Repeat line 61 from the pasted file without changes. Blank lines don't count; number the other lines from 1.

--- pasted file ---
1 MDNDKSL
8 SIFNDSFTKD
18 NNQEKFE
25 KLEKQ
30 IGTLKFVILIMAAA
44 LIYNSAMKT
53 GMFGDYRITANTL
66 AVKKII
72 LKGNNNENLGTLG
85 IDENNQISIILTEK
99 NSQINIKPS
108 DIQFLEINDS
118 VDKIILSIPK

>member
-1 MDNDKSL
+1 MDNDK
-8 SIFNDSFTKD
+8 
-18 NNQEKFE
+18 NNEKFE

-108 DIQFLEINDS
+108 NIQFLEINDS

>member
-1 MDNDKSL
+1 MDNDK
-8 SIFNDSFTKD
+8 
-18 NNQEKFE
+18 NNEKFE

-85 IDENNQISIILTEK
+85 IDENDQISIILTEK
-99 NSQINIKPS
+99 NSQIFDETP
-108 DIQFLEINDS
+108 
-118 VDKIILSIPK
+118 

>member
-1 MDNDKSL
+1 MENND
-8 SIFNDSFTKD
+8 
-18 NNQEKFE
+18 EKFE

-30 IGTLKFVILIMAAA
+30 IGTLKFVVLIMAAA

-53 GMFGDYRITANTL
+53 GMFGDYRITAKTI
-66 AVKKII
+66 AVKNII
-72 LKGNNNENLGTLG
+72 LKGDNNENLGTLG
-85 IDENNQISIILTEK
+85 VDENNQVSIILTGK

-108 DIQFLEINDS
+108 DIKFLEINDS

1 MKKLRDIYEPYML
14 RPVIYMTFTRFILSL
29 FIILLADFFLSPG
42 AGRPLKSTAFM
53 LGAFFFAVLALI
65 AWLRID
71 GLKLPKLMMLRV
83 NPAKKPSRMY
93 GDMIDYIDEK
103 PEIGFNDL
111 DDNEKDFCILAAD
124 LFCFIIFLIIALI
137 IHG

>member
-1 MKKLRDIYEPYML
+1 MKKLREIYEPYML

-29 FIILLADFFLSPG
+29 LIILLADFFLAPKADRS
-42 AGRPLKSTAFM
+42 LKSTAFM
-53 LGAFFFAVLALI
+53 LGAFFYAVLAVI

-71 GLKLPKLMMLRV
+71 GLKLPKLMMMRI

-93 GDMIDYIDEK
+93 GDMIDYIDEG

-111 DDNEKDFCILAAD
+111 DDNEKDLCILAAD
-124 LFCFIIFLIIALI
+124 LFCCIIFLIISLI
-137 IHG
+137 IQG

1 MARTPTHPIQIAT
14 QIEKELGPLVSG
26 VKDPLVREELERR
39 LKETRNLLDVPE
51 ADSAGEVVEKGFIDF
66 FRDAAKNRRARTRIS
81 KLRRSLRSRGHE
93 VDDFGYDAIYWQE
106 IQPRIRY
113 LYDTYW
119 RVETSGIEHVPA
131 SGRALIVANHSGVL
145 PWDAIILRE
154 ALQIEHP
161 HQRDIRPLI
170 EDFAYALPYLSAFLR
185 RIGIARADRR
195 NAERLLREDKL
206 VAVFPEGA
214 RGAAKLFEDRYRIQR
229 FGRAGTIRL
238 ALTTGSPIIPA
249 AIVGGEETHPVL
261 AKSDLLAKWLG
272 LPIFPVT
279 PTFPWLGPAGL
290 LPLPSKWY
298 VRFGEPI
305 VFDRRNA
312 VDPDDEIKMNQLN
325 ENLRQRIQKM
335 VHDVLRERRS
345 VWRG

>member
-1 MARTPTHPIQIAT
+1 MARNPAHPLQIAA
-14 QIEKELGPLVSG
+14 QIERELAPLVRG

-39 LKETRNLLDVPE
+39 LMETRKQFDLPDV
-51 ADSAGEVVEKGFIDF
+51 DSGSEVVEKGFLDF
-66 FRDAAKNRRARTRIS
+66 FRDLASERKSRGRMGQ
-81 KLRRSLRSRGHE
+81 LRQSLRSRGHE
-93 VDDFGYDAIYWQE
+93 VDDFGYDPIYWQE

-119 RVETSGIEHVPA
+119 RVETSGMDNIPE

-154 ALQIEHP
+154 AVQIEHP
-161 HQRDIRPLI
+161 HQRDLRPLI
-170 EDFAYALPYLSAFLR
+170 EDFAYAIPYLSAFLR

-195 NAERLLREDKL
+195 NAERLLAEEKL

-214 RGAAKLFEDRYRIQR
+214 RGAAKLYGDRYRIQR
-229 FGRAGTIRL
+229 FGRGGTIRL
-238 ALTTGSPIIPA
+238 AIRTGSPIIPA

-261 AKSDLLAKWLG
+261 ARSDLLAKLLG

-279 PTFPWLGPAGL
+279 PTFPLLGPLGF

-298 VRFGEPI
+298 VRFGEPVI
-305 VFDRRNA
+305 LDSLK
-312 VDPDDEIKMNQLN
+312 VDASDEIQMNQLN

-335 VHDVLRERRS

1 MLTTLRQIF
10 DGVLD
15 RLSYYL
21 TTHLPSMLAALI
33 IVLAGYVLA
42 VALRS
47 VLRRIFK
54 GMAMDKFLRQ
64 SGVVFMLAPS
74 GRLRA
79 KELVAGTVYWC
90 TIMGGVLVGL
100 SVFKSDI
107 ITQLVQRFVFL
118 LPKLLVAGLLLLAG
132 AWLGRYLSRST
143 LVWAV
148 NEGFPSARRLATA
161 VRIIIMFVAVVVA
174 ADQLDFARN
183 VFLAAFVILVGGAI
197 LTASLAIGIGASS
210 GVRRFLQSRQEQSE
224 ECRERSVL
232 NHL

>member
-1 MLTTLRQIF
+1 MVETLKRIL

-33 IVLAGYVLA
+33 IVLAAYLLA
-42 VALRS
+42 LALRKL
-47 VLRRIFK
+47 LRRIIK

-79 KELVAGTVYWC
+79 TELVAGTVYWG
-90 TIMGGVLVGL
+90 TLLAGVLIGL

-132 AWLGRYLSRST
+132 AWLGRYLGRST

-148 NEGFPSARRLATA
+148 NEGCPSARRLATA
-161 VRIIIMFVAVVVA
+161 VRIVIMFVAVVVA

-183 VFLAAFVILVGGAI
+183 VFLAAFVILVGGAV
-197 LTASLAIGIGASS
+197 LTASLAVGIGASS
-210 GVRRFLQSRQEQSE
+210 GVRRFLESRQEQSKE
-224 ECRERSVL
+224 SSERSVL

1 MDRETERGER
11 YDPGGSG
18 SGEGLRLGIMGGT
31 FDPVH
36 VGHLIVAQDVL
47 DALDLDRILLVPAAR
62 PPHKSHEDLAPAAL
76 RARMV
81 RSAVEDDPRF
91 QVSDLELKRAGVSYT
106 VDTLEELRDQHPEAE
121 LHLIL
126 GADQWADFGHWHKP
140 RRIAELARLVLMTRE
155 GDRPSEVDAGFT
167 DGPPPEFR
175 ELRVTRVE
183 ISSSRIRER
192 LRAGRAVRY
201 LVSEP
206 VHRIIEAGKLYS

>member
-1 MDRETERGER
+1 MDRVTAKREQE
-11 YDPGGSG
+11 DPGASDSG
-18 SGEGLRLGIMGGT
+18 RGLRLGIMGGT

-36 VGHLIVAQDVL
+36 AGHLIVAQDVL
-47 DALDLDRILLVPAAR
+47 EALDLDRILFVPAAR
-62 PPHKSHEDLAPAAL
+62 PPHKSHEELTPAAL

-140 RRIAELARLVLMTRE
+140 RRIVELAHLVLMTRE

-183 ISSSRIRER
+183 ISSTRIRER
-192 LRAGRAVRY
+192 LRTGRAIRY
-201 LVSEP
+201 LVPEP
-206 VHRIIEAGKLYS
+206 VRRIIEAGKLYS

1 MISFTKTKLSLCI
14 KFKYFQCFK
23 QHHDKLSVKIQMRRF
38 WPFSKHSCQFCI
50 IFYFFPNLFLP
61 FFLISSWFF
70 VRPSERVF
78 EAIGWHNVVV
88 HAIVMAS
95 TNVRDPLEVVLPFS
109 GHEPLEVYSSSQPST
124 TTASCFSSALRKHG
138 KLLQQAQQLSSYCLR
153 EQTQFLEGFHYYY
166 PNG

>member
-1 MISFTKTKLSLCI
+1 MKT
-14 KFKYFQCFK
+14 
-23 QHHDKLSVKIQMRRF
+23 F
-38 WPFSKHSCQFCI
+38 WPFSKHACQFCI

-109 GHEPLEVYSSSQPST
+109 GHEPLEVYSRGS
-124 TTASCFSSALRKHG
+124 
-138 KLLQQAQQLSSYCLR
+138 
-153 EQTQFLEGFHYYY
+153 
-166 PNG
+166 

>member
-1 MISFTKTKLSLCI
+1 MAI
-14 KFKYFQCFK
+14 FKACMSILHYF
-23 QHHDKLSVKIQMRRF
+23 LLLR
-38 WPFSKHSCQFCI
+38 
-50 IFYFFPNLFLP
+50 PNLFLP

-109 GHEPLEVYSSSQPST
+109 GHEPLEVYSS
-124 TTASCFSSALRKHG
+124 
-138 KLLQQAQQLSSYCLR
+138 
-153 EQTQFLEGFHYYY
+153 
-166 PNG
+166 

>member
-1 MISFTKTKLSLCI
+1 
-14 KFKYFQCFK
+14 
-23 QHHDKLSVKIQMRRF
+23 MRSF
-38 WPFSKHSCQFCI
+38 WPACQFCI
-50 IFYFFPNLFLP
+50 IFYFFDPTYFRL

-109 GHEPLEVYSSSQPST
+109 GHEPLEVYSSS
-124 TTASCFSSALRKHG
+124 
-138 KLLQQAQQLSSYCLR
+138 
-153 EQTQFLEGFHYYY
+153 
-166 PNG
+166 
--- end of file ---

53 LGAFFFAVLALI